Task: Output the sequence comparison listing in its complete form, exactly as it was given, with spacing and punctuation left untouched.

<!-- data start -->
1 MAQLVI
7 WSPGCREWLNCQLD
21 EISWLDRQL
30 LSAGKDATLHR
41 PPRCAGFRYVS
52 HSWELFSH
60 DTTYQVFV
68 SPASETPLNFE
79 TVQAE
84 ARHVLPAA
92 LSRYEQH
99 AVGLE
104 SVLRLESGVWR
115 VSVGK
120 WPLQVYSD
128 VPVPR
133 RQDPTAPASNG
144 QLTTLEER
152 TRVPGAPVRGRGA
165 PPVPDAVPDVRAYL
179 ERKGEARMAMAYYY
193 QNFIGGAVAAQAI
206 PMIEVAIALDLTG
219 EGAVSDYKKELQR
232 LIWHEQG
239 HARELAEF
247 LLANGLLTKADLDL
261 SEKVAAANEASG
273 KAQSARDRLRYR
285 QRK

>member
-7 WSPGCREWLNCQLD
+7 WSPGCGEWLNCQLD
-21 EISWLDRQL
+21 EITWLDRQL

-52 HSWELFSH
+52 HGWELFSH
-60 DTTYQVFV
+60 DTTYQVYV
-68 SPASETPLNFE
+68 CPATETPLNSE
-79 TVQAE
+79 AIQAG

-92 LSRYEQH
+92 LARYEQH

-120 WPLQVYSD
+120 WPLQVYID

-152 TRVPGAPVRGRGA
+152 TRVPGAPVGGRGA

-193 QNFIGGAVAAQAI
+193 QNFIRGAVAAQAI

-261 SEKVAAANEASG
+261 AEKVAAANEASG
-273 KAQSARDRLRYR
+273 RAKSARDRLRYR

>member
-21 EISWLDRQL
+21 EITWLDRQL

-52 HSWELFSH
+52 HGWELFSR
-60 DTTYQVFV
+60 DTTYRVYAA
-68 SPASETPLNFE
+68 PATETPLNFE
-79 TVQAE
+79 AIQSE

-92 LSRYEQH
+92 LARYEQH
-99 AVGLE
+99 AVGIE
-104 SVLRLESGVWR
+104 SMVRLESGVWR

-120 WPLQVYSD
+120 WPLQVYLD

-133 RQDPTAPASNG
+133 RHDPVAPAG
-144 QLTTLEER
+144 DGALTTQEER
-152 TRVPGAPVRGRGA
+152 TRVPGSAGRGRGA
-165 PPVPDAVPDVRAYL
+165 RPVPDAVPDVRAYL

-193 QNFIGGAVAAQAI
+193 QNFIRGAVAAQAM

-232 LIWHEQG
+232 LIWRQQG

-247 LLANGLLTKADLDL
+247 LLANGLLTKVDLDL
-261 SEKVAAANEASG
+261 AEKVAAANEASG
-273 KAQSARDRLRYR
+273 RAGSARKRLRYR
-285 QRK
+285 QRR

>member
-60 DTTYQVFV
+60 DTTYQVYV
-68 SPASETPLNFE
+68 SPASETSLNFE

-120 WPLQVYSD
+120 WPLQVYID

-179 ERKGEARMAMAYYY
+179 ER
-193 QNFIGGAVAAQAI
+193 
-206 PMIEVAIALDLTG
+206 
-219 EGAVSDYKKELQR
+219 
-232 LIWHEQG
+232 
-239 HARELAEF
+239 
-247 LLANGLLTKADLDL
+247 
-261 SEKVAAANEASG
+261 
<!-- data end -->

1 MAQLVI
7 WSPGCREWLNCQLD
21 EISWLDRQL
30 LSAGKDATLHR
41 PPRCAGFRYVS
52 HSWELFSH
60 DTTYQVFV
68 SPASETPLNFE
79 TVQAE
84 ARHVLPAA
92 LSRYEQH
99 AVGLE
104 SVLRLESGVWR
115 VSVGK
120 WPLQVYSD
128 VPVPR
133 RQDPTAPASNG
144 QLTTLEER
152 TRVPGAPVRGRGA
165 PPVPDAVPDVRAYL
179 ERKGEARMAMAYYY
193 QNFIGGAVAAQAI
206 PMIEVAIALDLTG
219 EGAVSDYKKELQR
232 LIWHEQG
239 HARELAEF
247 LLANGLLTKADLDL
261 SEKVAAANEASG
273 KAQSARDRLRYR
285 QRK

>member
-7 WSPGCREWLNCQLD
+7 WSPGCGEWLNCQLD
-21 EISWLDRQL
+21 EITWLDRQL

-52 HSWELFSH
+52 HGWELFSH
-60 DTTYQVFV
+60 DTTYQVYV
-68 SPASETPLNFE
+68 CPATETPLNSE
-79 TVQAE
+79 AIQAG

-92 LSRYEQH
+92 LARYEQH

-120 WPLQVYSD
+120 WPLQVYID

-152 TRVPGAPVRGRGA
+152 TRVPGAPVGGRGA

-193 QNFIGGAVAAQAI
+193 QNFIRGAVAAQAI

-261 SEKVAAANEASG
+261 AEKVAAANEASG
-273 KAQSARDRLRYR
+273 RAKSARDRLRYR

>member
-21 EISWLDRQL
+21 EITWLDRQL

-52 HSWELFSH
+52 HGWELFSR
-60 DTTYQVFV
+60 DTTYRVYAA
-68 SPASETPLNFE
+68 PATETPLNFE
-79 TVQAE
+79 AIQSE

-92 LSRYEQH
+92 LARYEQH
-99 AVGLE
+99 AVGIE
-104 SVLRLESGVWR
+104 SMVRLESGVWR

-120 WPLQVYSD
+120 WPLQVYLD

-133 RQDPTAPASNG
+133 RHDPVAPAG
-144 QLTTLEER
+144 DGALTTQEER
-152 TRVPGAPVRGRGA
+152 TRVPGSAGRGRGA
-165 PPVPDAVPDVRAYL
+165 RPVPDAVPDVRAYL

-193 QNFIGGAVAAQAI
+193 QNFIRGAVAAQAM

-232 LIWHEQG
+232 LIWRQQG

-247 LLANGLLTKADLDL
+247 LLANGLLTKVDLDL
-261 SEKVAAANEASG
+261 AEKVAAANEASG
-273 KAQSARDRLRYR
+273 RAGSARKRLRYR
-285 QRK
+285 QRR

>member
-60 DTTYQVFV
+60 DTTYQVYV
-68 SPASETPLNFE
+68 SPASETSLNFE

-120 WPLQVYSD
+120 WPLQVYID

-179 ERKGEARMAMAYYY
+179 ER
-193 QNFIGGAVAAQAI
+193 
-206 PMIEVAIALDLTG
+206 
-219 EGAVSDYKKELQR
+219 
-232 LIWHEQG
+232 
-239 HARELAEF
+239 
-247 LLANGLLTKADLDL
+247 
-261 SEKVAAANEASG
+261 